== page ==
From Whatever Remains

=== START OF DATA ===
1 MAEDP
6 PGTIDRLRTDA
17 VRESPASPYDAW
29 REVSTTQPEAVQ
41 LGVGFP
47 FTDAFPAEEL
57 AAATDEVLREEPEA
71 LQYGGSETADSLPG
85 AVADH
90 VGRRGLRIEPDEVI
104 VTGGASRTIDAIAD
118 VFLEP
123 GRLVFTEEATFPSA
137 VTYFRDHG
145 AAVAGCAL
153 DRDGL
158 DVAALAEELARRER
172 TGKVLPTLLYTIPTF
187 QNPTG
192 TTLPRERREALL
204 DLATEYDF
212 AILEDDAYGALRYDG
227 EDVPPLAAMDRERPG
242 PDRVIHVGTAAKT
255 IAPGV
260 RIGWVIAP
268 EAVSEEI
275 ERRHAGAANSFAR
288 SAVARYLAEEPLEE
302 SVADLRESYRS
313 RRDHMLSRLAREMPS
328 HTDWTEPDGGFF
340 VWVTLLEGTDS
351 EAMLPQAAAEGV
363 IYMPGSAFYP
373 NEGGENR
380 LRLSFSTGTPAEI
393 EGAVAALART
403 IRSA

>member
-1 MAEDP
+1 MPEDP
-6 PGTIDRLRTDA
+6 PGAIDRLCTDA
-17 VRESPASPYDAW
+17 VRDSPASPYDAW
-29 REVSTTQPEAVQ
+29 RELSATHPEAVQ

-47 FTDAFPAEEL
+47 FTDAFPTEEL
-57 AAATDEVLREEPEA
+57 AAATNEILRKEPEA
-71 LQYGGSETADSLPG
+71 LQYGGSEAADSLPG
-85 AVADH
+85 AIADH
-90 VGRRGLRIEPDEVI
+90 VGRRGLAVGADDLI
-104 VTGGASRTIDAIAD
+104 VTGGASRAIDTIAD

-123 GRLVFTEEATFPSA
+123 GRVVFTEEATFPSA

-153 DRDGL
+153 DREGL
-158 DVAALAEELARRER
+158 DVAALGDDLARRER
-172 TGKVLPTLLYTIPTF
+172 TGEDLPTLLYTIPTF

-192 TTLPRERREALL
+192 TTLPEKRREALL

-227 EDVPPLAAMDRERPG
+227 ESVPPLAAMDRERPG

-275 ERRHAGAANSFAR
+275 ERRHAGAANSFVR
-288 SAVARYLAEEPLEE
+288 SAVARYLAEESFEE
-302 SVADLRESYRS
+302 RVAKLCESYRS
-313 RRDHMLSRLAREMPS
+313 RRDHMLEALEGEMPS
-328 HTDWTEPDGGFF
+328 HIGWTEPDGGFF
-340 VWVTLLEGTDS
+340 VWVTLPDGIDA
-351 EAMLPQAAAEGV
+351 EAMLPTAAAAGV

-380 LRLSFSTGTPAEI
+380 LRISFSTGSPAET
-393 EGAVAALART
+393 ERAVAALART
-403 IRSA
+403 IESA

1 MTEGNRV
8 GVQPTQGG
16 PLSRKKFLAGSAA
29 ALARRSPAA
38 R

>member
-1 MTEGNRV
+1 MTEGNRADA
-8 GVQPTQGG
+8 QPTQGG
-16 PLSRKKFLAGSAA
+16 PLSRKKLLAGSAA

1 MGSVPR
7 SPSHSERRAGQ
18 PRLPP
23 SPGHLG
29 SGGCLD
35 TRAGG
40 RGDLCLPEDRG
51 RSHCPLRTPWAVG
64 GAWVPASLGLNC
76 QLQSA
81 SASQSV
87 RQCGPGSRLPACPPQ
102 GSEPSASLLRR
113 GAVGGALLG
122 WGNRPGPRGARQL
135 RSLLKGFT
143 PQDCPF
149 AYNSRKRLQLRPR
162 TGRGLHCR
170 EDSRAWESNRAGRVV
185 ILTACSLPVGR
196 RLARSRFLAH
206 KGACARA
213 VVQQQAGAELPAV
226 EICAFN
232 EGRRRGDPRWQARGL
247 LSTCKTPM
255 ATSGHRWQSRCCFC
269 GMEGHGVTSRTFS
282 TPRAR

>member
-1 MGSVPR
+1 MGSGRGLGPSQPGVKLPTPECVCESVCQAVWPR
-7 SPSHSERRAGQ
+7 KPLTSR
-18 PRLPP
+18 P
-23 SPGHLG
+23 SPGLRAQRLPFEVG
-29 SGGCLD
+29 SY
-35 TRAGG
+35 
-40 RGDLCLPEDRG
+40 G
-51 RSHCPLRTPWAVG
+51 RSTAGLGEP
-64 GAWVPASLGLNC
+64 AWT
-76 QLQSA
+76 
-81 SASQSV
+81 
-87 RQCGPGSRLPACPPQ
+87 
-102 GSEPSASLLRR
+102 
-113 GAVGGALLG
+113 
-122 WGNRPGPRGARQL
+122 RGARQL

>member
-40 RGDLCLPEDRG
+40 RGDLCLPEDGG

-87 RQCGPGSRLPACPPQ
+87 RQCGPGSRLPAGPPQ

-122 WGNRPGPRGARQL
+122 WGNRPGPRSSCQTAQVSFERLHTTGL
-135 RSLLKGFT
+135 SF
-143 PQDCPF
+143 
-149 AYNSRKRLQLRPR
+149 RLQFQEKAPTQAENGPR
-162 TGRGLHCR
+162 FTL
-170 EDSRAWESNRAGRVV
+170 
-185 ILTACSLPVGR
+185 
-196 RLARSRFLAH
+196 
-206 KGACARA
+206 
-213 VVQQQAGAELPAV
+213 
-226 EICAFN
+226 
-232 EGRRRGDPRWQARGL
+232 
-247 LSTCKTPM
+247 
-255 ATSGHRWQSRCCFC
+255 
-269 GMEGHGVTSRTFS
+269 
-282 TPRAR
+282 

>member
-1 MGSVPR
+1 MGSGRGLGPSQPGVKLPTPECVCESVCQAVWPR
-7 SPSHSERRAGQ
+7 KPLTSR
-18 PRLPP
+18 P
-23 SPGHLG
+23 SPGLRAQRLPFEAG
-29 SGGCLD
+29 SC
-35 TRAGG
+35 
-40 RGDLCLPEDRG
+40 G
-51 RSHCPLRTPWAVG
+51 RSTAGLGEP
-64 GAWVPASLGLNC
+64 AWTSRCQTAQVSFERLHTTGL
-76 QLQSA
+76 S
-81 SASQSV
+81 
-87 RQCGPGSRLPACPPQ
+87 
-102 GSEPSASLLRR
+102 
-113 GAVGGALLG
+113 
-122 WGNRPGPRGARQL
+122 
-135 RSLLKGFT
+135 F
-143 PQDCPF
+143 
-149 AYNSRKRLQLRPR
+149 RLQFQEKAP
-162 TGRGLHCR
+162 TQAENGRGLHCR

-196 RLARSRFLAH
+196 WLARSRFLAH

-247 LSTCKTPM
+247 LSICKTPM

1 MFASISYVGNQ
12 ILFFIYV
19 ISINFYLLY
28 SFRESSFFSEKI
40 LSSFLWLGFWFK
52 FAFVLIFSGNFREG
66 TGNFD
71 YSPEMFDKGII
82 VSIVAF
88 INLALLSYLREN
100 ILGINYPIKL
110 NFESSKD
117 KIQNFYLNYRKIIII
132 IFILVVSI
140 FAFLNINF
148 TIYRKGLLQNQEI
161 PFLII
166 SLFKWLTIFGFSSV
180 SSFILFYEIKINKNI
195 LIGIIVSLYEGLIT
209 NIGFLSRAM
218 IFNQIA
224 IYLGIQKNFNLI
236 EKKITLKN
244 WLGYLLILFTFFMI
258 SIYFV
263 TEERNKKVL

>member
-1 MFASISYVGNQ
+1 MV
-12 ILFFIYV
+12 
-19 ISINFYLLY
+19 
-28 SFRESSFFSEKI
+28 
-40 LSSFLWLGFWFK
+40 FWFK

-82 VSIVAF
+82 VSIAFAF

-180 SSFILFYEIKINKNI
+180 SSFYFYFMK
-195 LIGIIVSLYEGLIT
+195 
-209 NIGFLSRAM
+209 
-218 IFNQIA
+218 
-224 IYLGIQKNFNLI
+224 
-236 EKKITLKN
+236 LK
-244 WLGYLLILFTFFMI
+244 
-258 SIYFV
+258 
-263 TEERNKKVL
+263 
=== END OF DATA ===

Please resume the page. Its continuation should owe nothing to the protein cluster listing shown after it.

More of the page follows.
They were sitting at the little spectator bench tucked against the back of the barn, the one with the view of the arena beneath the flickering leaves of a paper birch. His girls. Clara was in the grass, playing with a toy horse, dark hair brushed and gleaming and tumbling over her tiny frail shoulders. Jade was on the bench, reclining back against the red barn wall, one leg drawn up, the other swinging below. She was in tan breeches, tall socks and short boots, a loose green tank top with a smudge of dirt on the swell of one breast. She’d been riding: her hair was French braided and she wore no earrings, only a faint touch of makeup, another dirt streak on the high regal line of her cheekbone. Whatever their differences – their bitter misunderstandings – his physical attraction to her had never been an issue. He’d wanted her always, and he didn’t suppose that was ever going to change.